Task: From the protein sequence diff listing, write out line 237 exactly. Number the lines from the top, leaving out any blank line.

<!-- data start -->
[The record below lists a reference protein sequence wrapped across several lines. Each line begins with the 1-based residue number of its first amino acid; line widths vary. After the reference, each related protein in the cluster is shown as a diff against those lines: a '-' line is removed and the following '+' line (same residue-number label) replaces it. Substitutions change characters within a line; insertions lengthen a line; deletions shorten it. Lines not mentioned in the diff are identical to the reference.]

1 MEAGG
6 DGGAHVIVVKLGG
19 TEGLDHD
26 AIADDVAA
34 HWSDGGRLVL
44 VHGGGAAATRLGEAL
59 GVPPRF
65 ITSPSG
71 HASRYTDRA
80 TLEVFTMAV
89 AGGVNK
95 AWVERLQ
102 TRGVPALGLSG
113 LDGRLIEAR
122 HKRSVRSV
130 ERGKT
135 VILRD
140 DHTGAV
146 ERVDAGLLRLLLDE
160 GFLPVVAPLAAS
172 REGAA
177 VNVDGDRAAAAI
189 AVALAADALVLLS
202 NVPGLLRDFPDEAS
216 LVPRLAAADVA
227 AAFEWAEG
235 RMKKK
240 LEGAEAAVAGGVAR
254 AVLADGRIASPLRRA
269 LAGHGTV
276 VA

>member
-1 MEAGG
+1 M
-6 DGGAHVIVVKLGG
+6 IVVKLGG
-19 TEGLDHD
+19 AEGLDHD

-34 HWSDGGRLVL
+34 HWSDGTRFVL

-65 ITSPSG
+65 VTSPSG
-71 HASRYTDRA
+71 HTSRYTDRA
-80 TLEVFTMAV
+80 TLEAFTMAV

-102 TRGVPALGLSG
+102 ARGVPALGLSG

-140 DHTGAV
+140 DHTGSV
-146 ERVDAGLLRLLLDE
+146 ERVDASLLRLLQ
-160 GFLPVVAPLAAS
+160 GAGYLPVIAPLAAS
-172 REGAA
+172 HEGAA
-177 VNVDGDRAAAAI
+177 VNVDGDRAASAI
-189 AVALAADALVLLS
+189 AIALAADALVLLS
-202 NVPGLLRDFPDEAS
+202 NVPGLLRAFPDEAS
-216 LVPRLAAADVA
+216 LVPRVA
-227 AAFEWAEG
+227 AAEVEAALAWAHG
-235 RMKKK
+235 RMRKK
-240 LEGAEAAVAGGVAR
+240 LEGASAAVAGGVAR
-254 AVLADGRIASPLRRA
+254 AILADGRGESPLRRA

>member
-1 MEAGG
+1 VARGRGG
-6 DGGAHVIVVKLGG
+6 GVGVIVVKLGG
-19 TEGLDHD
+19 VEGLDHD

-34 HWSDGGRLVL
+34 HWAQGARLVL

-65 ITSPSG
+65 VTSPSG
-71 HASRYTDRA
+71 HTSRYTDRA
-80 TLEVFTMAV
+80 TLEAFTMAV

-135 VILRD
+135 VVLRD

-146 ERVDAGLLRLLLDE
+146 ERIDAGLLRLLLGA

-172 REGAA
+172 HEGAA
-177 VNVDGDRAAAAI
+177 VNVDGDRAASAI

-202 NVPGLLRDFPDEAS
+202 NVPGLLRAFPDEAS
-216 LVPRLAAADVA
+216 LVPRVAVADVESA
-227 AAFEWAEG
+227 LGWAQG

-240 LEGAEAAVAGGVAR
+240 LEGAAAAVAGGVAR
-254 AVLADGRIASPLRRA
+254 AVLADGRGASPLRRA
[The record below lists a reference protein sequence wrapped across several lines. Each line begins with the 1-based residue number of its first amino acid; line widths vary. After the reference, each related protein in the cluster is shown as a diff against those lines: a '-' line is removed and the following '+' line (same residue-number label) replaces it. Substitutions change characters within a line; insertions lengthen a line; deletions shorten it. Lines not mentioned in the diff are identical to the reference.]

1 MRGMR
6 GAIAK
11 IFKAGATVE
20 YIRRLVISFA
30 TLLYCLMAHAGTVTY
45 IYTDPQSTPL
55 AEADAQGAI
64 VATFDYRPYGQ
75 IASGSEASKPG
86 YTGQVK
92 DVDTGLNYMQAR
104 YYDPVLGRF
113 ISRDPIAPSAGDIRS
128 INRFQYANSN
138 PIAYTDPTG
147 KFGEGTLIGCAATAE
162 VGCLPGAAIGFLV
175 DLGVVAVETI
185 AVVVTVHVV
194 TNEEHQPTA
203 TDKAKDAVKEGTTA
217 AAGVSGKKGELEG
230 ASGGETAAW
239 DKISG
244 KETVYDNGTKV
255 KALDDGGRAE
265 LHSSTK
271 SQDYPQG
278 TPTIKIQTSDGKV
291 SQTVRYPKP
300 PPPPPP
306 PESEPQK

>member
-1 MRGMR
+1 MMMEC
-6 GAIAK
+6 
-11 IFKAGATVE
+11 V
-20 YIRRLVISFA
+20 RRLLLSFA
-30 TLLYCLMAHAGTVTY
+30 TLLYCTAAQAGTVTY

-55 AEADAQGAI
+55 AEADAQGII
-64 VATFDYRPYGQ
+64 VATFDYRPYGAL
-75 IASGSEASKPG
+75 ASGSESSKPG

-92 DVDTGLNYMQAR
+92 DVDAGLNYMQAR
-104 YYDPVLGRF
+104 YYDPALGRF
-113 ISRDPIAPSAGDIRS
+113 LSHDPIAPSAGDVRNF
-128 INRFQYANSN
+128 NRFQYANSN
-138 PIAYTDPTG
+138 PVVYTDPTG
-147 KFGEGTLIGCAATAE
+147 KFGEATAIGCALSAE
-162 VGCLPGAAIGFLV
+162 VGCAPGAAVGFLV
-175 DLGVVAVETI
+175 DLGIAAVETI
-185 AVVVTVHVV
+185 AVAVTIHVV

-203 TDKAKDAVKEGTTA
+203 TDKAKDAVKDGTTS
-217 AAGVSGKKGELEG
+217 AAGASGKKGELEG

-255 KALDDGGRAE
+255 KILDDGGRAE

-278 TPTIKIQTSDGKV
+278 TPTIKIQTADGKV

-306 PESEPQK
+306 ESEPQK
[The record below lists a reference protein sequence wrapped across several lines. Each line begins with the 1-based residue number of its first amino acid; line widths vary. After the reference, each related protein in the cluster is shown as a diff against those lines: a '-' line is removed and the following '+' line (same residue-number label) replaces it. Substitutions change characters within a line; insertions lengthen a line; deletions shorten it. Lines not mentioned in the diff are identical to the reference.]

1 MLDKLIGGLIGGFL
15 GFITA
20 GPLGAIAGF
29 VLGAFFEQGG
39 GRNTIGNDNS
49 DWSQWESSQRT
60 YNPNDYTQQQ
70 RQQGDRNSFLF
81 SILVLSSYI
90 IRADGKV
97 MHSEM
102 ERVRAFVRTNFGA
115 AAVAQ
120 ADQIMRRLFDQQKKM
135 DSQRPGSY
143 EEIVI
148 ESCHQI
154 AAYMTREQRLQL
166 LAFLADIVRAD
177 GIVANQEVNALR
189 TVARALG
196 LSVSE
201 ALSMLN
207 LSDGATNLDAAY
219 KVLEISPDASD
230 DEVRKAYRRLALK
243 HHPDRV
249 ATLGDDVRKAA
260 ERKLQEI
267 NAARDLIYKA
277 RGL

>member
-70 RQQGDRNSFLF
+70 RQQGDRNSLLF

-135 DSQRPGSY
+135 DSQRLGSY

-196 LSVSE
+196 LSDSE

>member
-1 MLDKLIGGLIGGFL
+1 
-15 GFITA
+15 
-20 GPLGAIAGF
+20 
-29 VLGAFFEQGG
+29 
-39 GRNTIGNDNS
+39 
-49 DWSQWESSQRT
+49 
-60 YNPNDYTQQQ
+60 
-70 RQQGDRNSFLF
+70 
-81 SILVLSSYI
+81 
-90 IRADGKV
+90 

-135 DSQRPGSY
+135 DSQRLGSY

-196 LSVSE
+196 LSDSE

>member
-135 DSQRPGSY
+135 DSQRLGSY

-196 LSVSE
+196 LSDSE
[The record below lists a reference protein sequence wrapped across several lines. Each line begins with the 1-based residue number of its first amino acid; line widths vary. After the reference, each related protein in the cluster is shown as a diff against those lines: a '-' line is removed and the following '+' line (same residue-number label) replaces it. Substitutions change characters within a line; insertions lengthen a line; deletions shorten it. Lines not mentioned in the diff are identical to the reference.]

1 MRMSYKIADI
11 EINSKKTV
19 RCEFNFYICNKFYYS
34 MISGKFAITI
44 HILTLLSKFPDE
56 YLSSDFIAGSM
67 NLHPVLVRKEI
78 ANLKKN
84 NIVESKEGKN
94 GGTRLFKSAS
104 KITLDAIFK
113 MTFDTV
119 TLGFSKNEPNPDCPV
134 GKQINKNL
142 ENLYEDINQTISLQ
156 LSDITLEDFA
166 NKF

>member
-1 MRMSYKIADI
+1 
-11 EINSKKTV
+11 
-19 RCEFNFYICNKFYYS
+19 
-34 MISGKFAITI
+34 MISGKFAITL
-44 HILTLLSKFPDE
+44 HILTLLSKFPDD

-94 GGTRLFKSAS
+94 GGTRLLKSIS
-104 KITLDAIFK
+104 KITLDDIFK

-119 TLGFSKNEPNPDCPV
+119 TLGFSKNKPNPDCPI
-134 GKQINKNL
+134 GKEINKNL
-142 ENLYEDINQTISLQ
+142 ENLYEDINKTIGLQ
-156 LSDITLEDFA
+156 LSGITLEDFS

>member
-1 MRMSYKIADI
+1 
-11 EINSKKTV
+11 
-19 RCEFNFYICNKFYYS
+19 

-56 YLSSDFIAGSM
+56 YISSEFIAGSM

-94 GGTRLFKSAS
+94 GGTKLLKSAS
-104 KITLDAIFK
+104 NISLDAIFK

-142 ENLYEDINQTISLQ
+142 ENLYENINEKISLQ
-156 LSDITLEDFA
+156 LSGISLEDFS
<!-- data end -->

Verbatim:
-60 YNPNDYTQQQ